594 Homework 1 Â ( )

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594 Homework 1
• For asychronous updating, let k be the cell that is
updated
• Then:
È
˘
sk ( t + 1) = signÍh + J1 Â s j ( t ) + J 2 Â s j (t )˙
ÍÎ
˙˚
0<r £R
R <r <R
kj
†
1
1
kj
2
• Note: for convenience cell k is not included in the
R1 neighborhood
• For all other cells i, si(t+1) = si(t)
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Energy Function
• The energy function is defined by a summation
over all the cells, including the one that changed:
È
˘
E {s( t )} = - 12 Â si ( t ) signÍh + J1 Â s j ( t ) + J 2 Â s j ( t )˙
ÍÎ
˙˚
i
0<rij £R1
R1 <rij <R 2
• You need to show that
†
DE = E {s( t + 1)} - E {s(t )} £ 0
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Ant Colony Optimization
(ACO)
Developed in 1991 by Dorigo (PhD
dissertation) in collaboration with
Colorni & Maniezzo
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Basis of all Ant-Based
Algorithms
• Positive feedback
• Negative feedback
• Cooperation
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Positive Feedback
• To reinforce portions of good solutions that
contribute to their goodness
• To reinforce good solutions directly
• Accomplished by pheromone accumulation
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Negative Feedback
• To avoid premature convergence
(stagnation)
• Accomplished by pheromone evaporation
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Cooperation
• For simultaneous exploration of different
solutions
• Accomplished by:
– multiple ants exploring solution space
– pheromone trail reflecting multiple
perspectives on solution space
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Ant System for Traveling
Salesman Problem (AS-TSP)
• During each iteration, each ant completes a
tour
• During each tour, each ant maintains tabu
list of cities already visited
• Each ant has access to
– distance of current city to other cities
– intensity of local pheromone trail
• Probability of next city depends on both
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Transition Rule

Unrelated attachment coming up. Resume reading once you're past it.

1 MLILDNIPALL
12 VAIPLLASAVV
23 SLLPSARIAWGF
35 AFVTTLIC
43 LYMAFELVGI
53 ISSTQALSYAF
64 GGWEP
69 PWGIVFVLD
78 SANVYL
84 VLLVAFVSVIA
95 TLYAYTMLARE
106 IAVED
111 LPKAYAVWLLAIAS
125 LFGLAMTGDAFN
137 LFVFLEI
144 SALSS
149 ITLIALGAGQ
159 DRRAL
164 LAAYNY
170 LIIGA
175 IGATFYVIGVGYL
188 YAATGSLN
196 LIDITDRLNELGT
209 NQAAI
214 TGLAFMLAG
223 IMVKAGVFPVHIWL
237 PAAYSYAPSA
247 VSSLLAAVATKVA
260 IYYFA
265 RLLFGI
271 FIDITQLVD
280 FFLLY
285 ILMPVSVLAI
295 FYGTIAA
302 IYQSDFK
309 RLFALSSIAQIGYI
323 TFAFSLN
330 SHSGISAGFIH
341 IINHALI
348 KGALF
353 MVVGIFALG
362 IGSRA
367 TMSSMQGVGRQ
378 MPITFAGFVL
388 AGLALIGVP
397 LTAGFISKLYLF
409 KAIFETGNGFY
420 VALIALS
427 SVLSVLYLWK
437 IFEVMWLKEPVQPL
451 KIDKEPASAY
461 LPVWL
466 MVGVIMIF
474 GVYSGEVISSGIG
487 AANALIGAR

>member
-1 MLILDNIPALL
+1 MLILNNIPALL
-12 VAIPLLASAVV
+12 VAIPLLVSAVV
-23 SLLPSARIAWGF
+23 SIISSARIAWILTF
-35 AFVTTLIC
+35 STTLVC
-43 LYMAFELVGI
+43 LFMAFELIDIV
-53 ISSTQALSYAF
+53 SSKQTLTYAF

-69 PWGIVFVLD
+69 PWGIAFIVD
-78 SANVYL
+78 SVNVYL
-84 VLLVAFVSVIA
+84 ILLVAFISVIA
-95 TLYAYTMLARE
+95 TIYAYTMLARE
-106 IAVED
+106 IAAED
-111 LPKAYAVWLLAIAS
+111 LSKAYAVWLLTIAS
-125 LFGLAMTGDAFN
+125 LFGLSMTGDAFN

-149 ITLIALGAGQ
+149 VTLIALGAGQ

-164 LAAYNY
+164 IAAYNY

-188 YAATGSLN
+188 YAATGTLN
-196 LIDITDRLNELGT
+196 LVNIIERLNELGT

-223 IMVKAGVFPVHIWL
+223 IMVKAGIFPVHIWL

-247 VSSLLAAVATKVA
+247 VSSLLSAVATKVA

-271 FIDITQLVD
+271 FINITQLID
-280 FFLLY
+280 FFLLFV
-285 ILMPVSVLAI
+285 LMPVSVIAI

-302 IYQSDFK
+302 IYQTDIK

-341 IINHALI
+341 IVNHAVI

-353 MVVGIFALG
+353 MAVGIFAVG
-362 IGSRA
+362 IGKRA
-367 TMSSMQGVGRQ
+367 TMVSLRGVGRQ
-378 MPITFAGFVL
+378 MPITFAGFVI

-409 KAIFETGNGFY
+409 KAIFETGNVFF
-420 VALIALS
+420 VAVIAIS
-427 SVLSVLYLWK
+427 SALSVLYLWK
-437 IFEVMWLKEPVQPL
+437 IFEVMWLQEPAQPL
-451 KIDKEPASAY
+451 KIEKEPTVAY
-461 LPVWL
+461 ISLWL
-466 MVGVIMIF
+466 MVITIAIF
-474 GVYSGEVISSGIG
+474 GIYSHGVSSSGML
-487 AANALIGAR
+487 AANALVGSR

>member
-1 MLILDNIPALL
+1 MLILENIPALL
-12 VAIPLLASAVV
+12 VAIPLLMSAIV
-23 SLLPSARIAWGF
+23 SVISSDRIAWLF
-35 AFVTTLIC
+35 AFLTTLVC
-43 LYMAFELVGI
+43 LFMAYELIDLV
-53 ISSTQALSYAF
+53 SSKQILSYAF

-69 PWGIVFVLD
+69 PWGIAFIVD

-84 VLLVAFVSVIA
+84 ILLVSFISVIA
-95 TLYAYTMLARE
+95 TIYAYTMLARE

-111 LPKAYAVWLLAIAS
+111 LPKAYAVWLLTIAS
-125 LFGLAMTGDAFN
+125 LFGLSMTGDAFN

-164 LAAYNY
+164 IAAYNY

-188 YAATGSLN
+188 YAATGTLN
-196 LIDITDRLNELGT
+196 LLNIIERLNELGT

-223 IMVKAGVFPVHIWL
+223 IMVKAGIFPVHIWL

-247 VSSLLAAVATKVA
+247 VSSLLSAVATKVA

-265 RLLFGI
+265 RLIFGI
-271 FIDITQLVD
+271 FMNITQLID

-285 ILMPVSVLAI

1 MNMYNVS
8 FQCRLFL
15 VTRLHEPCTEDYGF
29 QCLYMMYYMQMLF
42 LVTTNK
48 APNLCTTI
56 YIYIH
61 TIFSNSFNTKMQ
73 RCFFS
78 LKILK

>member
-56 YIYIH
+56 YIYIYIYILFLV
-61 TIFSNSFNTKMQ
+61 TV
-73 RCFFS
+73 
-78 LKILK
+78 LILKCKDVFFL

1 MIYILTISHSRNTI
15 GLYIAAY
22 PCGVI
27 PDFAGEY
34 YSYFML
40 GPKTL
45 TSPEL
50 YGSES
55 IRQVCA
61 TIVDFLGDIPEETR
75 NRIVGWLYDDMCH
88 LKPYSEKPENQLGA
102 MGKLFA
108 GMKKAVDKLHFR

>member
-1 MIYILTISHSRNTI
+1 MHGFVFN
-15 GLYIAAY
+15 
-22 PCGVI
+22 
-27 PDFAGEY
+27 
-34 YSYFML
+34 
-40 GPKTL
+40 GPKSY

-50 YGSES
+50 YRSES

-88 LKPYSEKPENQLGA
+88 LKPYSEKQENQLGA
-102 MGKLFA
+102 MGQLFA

• Let hij = 1/dij = “nearness” of city j to current city i
• Let tij = strength of trail from i to j
• Let Jik = list of cities ant k still has to visit after city
i in current tour
• Then transition probability for ant k going from i to
j ΠJik in tour t is:
a
k
ij
p =
b
[t (t )] [h ]
 [t (t )] [h ]
ij
ij
a
il
b
il
l ŒJ ik
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Pheromone Deposition
• Let Tk(t) be tour t of ant k
• Let Lk(t) be the length of this tour
• After completion of a tour, each ant k
contributes:
ÏQ
Ô
k
k
Dt ij = Ì L ( t )
ÔÓ 0
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if (i, j ) ΠT k ( t )
k
if (i, j ) œ T ( t )
10
Pheromone Decay
• Define total pheromone deposition for tour t:
m
Dt ij ( t ) = Â Dt (t )
k=1
k
ij
• Let r be decay coefficient
• Define trail intensity for next round of tours:
†
t ij ( t + 1) = (1- r )t ij ( t ) + Dt ij (t )
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Number of Ants is Critical
• Too many:
– suboptimal trails quickly reinforced
– \ early convergence to suboptimal solution
• Too few:
– don’t get cooperation before pheromone decays
• Good tradeoff:
number of ants = number of cities
(m = n)
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Improvement: “Elitist” Ants
•
•
•
•
Add a few (e≈5) “elitist” ants to population
Let T+ be best tour so far
Let L+ be its length
Each “elitist” ant reinforces edges in T+ by
Q/L+
• Add e more “elitist” ants
• This applies accelerating positive feedback
to best tour
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Time Complexity
• Let t be number of tours
• Time is O (tn2m)
• If m = n then O (tn3)
– that is, cubic in number of cities
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Evaluation
• Both “very interesting and disappointing”
• For 30-cities:
– beat genetic algorithm
– matched or beat tabu search & simulated annealing
• For 50 & 75 cities and 3000 iterations
– did not achieve optimum
– but quickly found good solutions
• I.e., does not scale up well
• Like all general-purpose algorithms, it is outperformed by special purpose algorithms
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